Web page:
Top Tips for Business Continuity
By: Stephen Jepson, Hardware.com
Ask yourself the question. Could my business survive after this?
During the Taiwanese floods of 2011 and despite one of its key sites being under 30ft of water, Western Digital remained in operation. It’s an often quoted statistic, but one worth repeating, that ‘around 60% of small businesses go out of business six months after a natural disaster such as a fire or flood’. Being a large multi-national, Western Digital have an inherent advantage in that they have data centres located around the world that can host data and applications that may have been hosted in Thailand. Whereas most small businesses don’t have such privileges they can take action to mitigate the outcome of any disaster. So here are Hardware.com’s five top tips ‘Business Continuity’ for the rest of us.
1. Be prepared
Plan for all eventualities large and small but allocate time and effort commensurate with the size of the problem caused by the disaster.
2. Be agile
Make sure the systems you deploy are capable of being used anywhere, using products like Vmware. Make sure you can use remote terminal or web sessions to access your critical applications.
3. Be realistic
Decide what level of data loss and what level of time outage your company can survive and trade it off against how much resource you want to put into a disaster recovery solution.
4. Be holistic
Business Continuity doesn’t depend on IT and data systems alone. If your people have nowhere to work in the event of a disaster then your IT DR planning may come to nothing.
5. Be prepared
I know I’ve already written about preparedness, but it’s the most important. Create your plan(s) and test them regularly. Be prepared to be flexible and deviate from any steps if it makes sense. Recovery Strategy Backup is only the first step in a Recovery Strategy. The ability to recover data within a particular time frame (Recovery Time Objective) from a particular point in time (Recovery Point Objective) is what any Recovery Strategy is about. Having said that, the first action in data recovery is to have at least one backup.
The second is to move it away from your main data store. In its simplest form this can be a removable disc or tape secured in the company secretary’s bag that is taken home at the weekend. In its more advanced form it is the replication of data over wide area links between data centres. The technologies involved here are:
- The bag Despite the cost savings and simplicity of this method it is not the most secure and fastest way to recover systems.
- The online backup Online backup services do offer a more advanced level of security, however these still involve slow restore times that depend on normal internet bandwidth.
- Host replication Software such as Vmware Site Recovery Manager allow near real time mirroring of individual servers between data centres.
- Storage replication Most entry level storage devices such as the P2000 G3 and P4000 include* inter-site replication to allow near real-time replication of entire data volumes over IP networks.
* Additional cost option with P2000. Included with P4000
The graph above shows the improvement in recovery times (RTO) against the cost of solution for various tiers of recovery strategy, from PTAM (pick-up truck access method) to automated, data replication and redundant data centres.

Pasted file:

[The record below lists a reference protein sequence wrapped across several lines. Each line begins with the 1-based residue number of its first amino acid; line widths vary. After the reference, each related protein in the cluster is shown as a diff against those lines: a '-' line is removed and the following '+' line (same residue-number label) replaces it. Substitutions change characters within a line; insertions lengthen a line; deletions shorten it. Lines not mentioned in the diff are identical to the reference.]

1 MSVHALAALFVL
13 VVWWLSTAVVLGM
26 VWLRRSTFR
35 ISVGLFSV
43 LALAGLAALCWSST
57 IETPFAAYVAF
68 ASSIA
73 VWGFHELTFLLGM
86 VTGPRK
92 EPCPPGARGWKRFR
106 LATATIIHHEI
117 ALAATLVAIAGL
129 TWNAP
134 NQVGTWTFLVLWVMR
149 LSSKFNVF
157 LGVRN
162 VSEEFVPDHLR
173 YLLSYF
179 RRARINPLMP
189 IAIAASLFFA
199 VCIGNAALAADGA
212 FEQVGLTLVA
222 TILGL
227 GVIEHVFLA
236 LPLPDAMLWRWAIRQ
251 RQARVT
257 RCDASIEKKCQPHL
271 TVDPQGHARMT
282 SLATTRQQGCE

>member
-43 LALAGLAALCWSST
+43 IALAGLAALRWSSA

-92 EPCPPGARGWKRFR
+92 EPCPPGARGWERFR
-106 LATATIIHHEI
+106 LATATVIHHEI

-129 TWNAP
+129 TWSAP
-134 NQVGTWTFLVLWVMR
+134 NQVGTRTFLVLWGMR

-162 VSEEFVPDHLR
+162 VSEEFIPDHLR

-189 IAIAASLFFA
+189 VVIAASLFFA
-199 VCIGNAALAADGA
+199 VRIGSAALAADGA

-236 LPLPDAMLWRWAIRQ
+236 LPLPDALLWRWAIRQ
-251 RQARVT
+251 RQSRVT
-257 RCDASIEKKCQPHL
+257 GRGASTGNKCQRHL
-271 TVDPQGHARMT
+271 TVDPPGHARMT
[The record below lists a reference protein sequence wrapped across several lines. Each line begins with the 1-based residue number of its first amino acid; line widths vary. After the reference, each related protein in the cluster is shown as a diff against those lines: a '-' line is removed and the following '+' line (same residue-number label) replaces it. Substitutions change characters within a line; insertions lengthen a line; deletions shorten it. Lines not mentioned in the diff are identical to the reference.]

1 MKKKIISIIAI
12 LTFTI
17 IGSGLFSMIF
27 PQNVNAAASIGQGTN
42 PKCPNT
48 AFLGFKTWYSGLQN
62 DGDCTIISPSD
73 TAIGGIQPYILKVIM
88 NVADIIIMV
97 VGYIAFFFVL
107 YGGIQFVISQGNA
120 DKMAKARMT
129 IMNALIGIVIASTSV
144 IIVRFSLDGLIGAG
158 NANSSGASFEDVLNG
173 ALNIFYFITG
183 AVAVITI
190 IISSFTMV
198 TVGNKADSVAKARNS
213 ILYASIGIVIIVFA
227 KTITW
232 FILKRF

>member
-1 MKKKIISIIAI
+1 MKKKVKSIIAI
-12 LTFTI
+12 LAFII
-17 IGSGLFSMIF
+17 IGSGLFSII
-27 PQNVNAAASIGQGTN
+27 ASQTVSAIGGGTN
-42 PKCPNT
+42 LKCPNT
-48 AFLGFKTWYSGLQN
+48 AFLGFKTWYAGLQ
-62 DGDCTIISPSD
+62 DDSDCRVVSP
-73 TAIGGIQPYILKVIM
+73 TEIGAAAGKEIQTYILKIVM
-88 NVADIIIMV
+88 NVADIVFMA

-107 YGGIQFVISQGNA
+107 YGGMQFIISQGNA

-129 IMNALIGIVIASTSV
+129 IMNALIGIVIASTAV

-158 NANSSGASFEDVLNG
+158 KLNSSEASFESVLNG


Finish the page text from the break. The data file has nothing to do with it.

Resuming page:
It could be argued that virtualization and its associated technologies are making the curve a lot shallower by bringing multi-site, near real-time recovery solutions within the range of SMEs.
Now, let’s examine data storage and how it can speed up data recovery times and mitigate loss in disaster situations.
Store more with less is the mantra on many storage vendors’ brochures but how do they achieve this?
Most vendors now embrace thin provisioning technology where the storage device only provides the blocks where data has been written while fooling the server that all its empty space is available as well.
Consider a 2TB data volume that has only 1TB of data written to it, which represents a 50% saving on the physical disc space. We have all experienced data compression utilities like WinZip on our desktops that compress files by eliminating empty space and recurring values within files, usually allowing us to email files that would otherwise fall foul of size limits. Some storage vendors such as NetApp and Tintri employ compression by caching and compressing the data in NVRAM before writing it to disc. The physical disc savings for compression depends on the susceptibility of the data to compression. Word documents will compress more than video files for example, but savings of 10% or more can be expected.
The same vendors save further space by de-duplicating data at the block level. Think of a file server with multiple copies of identical or similar documents. From the storage point of view, these are made up of many similar or identical blocks of data which can therefore be reduced to one block with multiple pointers so the other copies can be built from the one.
Hard discs are getting larger and cheaper so why store more with less, why not just store more with cheaper discs. By compressing and de-duplicating data we can keep more copies of our data and transport it over network links to more locations which in turn allows us to have much faster recovery times and recovery points to aid our business continuity plans. Also, no matter how fast discs reduce in price and increase in capacity we will still outstrip their capabilities by our desire to store more and larger data.
For more information regarding Business Continuity solutions, please visit: www.hardware.com.